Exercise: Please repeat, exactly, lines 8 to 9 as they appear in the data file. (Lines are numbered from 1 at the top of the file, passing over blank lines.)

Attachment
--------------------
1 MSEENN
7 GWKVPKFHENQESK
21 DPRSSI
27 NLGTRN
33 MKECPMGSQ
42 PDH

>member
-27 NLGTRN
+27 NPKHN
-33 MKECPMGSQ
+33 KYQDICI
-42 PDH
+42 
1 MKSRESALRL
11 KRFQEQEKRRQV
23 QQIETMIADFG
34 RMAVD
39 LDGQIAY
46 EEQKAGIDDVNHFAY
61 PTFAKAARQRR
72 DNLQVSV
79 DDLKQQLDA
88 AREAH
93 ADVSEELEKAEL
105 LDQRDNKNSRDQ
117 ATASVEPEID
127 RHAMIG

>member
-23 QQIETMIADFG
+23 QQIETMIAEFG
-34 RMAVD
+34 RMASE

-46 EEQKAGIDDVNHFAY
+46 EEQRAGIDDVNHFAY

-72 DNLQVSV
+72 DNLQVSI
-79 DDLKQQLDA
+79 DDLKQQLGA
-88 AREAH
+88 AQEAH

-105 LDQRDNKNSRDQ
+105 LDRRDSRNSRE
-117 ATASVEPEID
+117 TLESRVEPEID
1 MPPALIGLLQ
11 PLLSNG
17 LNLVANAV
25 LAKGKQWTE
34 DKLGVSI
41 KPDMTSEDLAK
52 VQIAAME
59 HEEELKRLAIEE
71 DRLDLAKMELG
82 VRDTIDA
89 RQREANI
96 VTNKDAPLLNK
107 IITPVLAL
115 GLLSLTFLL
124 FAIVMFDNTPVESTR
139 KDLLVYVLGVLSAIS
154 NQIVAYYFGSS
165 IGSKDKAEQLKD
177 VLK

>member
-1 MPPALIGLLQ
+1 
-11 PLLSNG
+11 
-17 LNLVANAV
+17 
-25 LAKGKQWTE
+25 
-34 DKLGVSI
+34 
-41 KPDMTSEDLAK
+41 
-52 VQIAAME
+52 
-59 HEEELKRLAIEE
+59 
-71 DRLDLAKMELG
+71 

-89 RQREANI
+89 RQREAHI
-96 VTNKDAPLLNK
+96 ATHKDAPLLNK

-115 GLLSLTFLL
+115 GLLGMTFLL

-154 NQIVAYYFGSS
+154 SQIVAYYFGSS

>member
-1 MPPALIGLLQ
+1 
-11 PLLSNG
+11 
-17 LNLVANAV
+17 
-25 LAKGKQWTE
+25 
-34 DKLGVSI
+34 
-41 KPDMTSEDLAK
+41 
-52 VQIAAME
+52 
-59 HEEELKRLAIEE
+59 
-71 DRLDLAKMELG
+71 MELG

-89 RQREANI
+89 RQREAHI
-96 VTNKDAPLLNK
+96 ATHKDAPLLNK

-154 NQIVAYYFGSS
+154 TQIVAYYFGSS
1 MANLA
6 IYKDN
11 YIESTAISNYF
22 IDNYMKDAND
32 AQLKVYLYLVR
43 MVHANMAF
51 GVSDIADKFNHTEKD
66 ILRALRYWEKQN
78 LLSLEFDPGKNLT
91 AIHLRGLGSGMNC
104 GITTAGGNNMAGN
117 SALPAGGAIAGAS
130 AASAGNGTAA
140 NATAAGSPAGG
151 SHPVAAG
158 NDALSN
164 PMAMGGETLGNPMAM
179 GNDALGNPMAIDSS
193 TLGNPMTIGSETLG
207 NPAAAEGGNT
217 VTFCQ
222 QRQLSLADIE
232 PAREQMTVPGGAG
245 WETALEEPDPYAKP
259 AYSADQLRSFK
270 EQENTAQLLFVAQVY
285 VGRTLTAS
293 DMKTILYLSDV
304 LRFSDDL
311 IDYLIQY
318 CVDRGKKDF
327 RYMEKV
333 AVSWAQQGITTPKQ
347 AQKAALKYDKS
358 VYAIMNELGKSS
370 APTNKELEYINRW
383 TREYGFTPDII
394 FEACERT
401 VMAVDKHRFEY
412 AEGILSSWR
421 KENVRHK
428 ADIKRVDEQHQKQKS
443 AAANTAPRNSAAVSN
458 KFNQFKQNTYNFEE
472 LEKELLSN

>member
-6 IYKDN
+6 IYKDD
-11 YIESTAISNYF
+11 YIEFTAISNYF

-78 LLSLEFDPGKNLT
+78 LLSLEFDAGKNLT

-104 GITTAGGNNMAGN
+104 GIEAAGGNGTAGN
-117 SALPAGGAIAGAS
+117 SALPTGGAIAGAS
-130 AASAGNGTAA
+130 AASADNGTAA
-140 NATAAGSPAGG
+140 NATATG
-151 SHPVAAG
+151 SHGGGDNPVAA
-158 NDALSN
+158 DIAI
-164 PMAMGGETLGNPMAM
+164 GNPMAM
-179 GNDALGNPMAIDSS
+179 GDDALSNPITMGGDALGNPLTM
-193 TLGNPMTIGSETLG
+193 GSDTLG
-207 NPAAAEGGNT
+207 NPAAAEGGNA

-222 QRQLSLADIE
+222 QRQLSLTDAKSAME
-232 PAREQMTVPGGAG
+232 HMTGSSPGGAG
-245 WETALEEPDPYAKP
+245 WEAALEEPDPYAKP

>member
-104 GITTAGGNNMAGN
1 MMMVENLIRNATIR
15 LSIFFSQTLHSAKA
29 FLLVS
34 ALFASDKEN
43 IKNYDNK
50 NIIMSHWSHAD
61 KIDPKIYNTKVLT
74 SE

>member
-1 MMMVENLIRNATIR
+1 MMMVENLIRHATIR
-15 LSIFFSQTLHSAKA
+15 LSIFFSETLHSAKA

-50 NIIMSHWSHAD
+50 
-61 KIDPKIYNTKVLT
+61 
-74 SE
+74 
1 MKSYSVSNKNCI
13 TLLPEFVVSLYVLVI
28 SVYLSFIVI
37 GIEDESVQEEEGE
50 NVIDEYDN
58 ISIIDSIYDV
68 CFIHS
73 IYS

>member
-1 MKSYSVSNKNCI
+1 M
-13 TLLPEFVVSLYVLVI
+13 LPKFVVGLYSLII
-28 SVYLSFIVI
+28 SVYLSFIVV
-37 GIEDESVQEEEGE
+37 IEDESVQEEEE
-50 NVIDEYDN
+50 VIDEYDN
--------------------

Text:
-27 NLGTRN
+27 NPKHN